At $26 Billion, Louis Vuitton Is The World's Most Valuable Luxury Brand

Louis Vuitton

Photo: zoetnet via Flickr

The French fashion house has been valued at £16.5 billion ($25.9 billion), making it the most valuable luxury fashion brand.Louis Vuitton has been named the most valuable luxury brand in the world for the seventh year running.

The French fashion house, for which Marc Jacobs is the creative director, is worth $25.9 billion (£16.5 billion) according to Millward Brown Optimor’s 2012 Top 100 BrandZ study .

The valuation means that Vuitton accounts for approximately one third of parent company LVMH’s market capitalisation, which is estimated at $78 billion (£49.7 billion).

READ: Louis Vuitton’s latest dotty artist collaboration

Vuitton’s value increased seven per cent from last year’s valuation – with its positioning appearing even more impressive considering almost half of the 100 brands included in the study have lost value over the last year – a decline that has not been so broadly seen since the recession took grip in 2009.

Just yesterday, Vuitton announced its forthcoming collaboration with Japanese painter Yayoi Kusama – the latest in a number of exclusive artist partnerships which have thus far created some of the brand’s most iconic, and best-selling, pieces.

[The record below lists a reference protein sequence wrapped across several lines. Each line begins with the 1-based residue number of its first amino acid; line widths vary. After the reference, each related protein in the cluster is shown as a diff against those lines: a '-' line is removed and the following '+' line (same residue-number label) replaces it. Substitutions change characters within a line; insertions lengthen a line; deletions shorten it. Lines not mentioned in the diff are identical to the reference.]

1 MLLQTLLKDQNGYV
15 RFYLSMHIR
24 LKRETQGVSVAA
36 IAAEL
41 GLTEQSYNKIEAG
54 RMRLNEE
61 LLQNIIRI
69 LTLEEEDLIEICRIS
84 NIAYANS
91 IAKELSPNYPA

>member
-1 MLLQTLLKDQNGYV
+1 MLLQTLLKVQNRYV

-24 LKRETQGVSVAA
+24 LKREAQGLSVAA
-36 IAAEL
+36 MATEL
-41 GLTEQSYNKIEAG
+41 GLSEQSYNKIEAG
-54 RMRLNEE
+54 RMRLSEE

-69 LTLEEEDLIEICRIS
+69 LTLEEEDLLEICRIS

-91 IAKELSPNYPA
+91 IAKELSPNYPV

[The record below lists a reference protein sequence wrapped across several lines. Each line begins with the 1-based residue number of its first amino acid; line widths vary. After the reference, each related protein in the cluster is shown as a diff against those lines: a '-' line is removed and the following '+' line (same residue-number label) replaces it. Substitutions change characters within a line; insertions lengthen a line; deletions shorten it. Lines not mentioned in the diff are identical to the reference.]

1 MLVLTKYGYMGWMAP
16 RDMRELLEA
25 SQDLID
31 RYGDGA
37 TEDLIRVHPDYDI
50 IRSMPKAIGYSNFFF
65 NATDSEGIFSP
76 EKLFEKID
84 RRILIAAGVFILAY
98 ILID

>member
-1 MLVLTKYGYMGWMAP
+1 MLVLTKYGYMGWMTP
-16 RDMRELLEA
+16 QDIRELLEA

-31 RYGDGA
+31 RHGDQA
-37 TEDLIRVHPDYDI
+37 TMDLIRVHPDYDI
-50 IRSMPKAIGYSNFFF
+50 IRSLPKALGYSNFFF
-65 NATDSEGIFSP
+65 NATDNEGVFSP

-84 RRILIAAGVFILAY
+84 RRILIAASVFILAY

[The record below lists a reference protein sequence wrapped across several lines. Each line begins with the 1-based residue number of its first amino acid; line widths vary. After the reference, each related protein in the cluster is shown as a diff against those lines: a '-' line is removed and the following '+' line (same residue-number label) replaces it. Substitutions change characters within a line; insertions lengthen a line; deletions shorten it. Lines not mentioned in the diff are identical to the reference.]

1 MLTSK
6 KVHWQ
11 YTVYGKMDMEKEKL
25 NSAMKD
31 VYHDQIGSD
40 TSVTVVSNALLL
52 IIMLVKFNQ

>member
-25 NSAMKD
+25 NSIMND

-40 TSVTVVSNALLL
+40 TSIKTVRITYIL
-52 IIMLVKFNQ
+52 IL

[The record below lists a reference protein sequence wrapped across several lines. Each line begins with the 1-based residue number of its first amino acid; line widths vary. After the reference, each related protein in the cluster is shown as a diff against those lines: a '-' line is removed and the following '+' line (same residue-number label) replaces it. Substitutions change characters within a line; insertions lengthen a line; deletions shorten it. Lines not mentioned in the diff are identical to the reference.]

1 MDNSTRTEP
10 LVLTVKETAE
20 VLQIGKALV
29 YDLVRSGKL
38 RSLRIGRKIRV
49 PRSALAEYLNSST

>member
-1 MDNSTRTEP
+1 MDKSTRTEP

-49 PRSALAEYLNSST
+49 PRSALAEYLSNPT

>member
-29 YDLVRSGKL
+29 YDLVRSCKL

Hermès, in which LVMH also owns a stake, secured second place with a valuation of $19.2 billion (£12.2 billion), following a huge 61 per cent increase over the last year, while Rolex came in third with a valuation of $7.17 billion (£4.5 billion) and an increase of 36 per cent. Chanel, which ranked fourth in the study, saw its value decrease two per cent to $6.68 billion (£4.2 billion), while the value of fifth-placed Gucci fell 14 per cent to $6.42 billion (£4.09 billion)

IN PICTURES: Louis Vuitton’s autumn/winter 2012 collection

Millward Brown Optimor’s managing director Nick Cooper, attributed the phenomenal growth of luxury brands to young professionals and unattainable property prices. “Luxury is seen as a good investment with people increasingly buying classic pieces rather than high fashion. Those who can afford it indulge, including young professionals who, increasingly unable to buy houses, are spending their disposable income on mid-tier luxury,” he said.

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